One of the usual recommendations that are made for WordPress for better optimization is not to use the native WP-Cron system, but to make calls using a task scheduler.
And although there are multiple ways to make requests for chronos, the optimal one is to use WP-CLI.
In a simple WordPress we could make a request such that:
*/5 * * * * wp cron event run --due-now --path=/home/example.com/ >/dev/null 2>&1
This code would launch all pending hooks every 5 minutes.
But, in a WordPress MultiSite you have to keep in mind that each of the subsites has to launch its own chrono… and, if you have 3 or 4 controlled, then you could add those 3 or 4 lines in the chrono… but what if you have sites that are being created or archived?
In this case we can make a small script that is responsible for making the requests. For example we can save it as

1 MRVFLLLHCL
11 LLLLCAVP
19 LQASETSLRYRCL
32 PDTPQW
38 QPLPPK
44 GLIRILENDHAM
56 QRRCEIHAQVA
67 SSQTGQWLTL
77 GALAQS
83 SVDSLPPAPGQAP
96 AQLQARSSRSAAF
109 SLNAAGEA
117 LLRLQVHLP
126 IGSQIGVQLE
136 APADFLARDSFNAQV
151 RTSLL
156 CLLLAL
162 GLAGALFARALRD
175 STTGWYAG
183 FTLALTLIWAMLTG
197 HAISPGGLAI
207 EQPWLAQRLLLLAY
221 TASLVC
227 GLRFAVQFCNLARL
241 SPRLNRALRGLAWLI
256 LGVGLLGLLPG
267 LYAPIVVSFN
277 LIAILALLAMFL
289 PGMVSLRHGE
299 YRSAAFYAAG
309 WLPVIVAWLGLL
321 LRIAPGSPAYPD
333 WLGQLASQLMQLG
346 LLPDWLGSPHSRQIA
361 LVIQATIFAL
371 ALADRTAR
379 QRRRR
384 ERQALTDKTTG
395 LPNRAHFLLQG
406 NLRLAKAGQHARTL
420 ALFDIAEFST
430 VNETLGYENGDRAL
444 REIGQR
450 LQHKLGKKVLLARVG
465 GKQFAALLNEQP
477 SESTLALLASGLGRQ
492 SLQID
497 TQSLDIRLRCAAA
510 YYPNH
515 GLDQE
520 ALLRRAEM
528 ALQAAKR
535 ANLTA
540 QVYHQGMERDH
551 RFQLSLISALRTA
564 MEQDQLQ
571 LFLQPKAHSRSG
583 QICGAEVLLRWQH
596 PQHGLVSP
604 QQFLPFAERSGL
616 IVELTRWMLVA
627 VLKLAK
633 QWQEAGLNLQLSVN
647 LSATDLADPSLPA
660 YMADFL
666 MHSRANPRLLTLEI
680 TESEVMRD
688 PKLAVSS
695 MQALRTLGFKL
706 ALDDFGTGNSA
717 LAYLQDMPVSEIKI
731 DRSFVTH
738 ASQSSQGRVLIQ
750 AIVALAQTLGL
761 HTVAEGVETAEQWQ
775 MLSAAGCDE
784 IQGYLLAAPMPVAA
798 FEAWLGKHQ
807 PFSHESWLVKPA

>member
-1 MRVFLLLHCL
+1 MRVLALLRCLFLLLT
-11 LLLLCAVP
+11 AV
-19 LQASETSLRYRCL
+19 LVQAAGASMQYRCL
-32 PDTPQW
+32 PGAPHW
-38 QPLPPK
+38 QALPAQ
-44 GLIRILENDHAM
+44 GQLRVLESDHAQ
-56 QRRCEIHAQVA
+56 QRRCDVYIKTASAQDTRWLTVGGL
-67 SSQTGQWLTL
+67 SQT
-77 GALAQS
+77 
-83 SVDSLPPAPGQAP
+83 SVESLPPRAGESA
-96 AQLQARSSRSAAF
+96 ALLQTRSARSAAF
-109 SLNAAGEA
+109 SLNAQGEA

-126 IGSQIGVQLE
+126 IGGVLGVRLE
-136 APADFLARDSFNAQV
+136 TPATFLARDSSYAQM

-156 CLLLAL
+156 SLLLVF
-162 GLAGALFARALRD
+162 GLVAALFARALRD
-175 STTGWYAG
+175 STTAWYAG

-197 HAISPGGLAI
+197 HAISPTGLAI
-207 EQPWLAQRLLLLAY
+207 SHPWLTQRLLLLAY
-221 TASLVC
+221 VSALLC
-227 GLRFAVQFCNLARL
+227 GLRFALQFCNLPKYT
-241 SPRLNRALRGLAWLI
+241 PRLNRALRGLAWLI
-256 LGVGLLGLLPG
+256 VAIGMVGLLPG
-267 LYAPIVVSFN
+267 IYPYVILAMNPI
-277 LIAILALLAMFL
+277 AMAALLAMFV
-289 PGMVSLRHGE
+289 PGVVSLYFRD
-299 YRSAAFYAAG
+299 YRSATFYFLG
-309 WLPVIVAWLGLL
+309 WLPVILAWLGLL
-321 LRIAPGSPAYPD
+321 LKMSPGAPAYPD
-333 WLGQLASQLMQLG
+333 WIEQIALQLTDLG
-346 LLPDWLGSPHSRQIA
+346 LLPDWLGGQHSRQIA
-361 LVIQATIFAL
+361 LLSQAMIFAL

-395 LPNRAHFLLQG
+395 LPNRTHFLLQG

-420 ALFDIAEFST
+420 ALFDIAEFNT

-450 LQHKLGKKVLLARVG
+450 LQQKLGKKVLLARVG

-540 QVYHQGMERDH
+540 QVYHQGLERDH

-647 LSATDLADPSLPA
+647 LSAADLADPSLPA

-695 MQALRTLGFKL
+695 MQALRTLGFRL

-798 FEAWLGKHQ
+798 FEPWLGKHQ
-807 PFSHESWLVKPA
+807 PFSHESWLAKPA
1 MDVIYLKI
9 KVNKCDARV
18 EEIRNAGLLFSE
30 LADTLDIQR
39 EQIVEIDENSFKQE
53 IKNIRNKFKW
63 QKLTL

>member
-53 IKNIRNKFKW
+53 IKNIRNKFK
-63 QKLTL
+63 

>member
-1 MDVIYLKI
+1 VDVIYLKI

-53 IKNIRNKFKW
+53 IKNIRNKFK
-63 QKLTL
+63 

#!/bin/bash WP_PATH="/webs/example.com/" SITE_URLS=`php "$(which wp)" site list --fields=url --archived=0 --deleted=0 --format=csv --path="$WP_PATH" | sed 1d` for SITE_URL in $SITE_URLS do php "$(which wp)" cron event run --due-now --url="$SITE_URL" --path="$WP_PATH" --quiet done
With this code we basically do 2 steps.
The first of them is to take a list of all the websites that are in the WordPress Multisite, passing the route where the wp-config.php is.
Once we have the list, we go site by site and launch the pending chronos that there are for that site.
Now we can configure this cron as:
*/5 * * * * bash /home/cron.sh >/dev/null 2>&1
With this system we can program the chronos and it will not matter if sites are added or archived, since each time the task is launched it will take out the list of available sites that have not been archived or deleted.
About this document
This document is regulated by the EUPL v1.2 license, published in WP SysAdmin and created by Javier Casares. Please, if you use this content in your website, your presentation or any material you distribute, remember to mention this site or its author, and having to put the material you create under EUPL license.